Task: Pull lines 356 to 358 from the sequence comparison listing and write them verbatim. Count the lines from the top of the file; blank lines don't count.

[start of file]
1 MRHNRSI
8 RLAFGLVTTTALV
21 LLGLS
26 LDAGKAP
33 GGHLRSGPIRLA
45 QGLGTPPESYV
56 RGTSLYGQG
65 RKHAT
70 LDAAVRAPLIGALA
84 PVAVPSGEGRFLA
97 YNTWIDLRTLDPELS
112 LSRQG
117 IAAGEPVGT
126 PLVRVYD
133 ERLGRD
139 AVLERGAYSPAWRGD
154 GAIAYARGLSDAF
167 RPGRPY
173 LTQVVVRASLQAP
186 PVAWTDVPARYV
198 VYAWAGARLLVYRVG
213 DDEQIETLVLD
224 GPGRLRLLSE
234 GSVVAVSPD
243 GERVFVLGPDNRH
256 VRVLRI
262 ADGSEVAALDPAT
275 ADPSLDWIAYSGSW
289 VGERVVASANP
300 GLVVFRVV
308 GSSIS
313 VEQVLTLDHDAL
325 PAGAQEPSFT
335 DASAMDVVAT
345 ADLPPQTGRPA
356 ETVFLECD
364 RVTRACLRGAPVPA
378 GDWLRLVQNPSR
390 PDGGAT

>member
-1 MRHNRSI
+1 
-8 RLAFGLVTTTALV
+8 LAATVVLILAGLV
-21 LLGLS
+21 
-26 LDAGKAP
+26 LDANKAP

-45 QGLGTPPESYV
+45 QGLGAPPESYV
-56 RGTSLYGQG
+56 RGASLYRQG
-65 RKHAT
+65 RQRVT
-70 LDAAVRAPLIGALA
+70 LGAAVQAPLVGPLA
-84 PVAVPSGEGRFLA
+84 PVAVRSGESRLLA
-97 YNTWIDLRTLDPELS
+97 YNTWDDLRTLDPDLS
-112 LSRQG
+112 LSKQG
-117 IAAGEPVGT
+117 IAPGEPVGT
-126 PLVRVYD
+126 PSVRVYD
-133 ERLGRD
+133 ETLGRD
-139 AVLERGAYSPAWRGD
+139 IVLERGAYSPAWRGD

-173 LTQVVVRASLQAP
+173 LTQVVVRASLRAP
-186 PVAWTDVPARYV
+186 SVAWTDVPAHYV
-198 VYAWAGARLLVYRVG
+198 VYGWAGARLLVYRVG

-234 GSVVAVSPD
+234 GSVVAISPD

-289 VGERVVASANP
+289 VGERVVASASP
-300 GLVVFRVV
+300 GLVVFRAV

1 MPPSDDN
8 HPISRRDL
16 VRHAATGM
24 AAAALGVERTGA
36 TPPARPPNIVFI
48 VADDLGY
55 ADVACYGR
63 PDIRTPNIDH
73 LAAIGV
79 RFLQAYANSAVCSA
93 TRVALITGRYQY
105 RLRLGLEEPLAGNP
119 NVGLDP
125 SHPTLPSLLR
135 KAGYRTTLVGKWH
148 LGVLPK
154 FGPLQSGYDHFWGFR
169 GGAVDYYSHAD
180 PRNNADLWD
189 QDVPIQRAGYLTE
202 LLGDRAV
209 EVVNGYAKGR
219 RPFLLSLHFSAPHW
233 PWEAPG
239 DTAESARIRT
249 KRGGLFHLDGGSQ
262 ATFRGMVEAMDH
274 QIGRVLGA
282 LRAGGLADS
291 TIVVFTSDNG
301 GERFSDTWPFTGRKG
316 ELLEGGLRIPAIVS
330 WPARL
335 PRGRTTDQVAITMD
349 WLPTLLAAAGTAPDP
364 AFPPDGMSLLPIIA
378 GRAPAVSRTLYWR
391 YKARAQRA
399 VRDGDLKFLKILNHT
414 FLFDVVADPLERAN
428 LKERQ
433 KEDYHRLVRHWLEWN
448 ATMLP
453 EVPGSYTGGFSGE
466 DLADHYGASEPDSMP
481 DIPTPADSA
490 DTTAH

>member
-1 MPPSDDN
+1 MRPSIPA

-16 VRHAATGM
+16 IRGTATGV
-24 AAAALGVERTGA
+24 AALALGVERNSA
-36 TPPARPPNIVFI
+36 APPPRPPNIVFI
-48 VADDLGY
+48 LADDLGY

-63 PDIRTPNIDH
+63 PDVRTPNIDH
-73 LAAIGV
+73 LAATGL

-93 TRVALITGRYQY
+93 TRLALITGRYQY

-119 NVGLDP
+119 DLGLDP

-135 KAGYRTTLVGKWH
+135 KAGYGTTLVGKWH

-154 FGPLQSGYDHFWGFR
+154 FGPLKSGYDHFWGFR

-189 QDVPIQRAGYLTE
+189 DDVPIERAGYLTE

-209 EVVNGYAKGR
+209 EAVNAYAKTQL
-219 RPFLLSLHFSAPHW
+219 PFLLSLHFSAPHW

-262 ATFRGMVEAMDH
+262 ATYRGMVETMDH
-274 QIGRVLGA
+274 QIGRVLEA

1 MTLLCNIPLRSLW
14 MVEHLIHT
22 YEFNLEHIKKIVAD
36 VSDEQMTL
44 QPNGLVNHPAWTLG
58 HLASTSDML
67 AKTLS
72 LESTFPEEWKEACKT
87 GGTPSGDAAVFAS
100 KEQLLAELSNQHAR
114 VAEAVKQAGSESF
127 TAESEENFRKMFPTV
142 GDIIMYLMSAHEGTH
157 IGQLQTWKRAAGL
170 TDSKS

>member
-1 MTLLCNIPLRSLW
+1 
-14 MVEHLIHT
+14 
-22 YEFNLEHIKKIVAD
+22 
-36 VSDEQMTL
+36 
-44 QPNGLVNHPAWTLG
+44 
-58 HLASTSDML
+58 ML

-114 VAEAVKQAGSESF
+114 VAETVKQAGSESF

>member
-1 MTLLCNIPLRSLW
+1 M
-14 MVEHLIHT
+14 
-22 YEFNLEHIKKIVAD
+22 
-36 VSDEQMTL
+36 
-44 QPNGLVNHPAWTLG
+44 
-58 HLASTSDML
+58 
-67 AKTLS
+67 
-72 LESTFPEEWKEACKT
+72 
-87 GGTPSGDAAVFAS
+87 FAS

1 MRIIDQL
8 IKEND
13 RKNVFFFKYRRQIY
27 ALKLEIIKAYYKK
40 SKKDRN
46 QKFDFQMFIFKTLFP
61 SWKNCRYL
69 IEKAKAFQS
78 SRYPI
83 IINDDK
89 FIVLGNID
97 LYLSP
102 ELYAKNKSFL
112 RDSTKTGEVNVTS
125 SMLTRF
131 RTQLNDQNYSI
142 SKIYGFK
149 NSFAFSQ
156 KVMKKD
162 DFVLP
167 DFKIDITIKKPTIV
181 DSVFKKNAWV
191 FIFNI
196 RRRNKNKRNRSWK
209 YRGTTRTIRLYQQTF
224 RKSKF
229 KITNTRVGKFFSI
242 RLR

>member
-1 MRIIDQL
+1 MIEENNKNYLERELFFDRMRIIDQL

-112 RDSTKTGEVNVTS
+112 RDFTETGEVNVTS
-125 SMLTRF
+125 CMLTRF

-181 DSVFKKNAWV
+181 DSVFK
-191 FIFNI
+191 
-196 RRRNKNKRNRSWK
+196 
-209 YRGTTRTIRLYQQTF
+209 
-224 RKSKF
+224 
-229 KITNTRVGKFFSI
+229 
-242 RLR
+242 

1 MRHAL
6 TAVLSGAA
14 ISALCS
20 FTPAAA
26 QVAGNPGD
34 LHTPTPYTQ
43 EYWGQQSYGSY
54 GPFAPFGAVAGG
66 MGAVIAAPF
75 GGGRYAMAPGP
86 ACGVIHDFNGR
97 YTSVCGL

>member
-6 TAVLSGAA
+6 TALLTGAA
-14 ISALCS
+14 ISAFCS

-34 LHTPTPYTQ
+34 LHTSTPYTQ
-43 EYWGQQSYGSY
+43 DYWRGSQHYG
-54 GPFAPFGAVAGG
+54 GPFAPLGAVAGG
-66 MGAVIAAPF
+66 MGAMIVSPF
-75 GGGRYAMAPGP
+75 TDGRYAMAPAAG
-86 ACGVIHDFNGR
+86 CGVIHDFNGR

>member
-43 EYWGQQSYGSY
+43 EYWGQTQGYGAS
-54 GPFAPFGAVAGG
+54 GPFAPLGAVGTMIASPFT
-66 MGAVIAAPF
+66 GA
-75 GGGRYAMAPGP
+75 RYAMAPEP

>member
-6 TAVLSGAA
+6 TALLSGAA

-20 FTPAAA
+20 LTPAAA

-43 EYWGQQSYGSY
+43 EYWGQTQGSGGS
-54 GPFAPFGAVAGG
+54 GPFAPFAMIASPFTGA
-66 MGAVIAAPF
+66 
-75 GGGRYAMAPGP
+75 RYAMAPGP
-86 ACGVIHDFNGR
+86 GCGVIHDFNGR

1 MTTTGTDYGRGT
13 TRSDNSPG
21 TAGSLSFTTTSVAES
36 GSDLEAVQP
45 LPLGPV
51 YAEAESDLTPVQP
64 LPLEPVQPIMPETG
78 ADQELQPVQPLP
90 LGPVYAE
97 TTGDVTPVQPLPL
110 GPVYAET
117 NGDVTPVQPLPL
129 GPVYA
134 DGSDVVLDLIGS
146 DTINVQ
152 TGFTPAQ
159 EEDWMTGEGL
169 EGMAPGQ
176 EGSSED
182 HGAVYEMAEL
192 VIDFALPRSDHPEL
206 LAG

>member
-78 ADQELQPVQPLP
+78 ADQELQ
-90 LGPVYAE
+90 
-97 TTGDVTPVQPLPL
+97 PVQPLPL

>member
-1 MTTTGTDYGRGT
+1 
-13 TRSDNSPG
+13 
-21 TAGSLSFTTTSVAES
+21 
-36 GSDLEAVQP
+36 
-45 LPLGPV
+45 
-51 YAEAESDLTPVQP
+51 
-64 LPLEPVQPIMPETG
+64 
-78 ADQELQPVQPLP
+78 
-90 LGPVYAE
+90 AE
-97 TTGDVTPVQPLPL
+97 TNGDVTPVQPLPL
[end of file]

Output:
-64 LPLEPVQPIMPETG
+64 
-78 ADQELQPVQPLP